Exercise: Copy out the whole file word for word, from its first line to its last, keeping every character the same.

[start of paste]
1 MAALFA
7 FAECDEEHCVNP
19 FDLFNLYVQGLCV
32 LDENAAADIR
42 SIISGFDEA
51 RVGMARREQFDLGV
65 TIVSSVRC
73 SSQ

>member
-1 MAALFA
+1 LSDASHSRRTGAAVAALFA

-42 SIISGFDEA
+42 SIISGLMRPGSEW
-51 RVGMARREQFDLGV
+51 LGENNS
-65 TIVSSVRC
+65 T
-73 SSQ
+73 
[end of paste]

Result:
1 MAALFA
7 FAECDEEHCVNP
19 FDLFNLYVQGLCV
32 LDENAAADIR
42 SIISGFDEA
51 RVGMARREQFDLGV
65 TIVSSVRC
73 SSQ

>member
-1 MAALFA
+1 LSDASHSRRTGAAVAALFA

-42 SIISGFDEA
+42 SIISGLMRPGSEW
-51 RVGMARREQFDLGV
+51 LGENNS
-65 TIVSSVRC
+65 T
-73 SSQ
+73 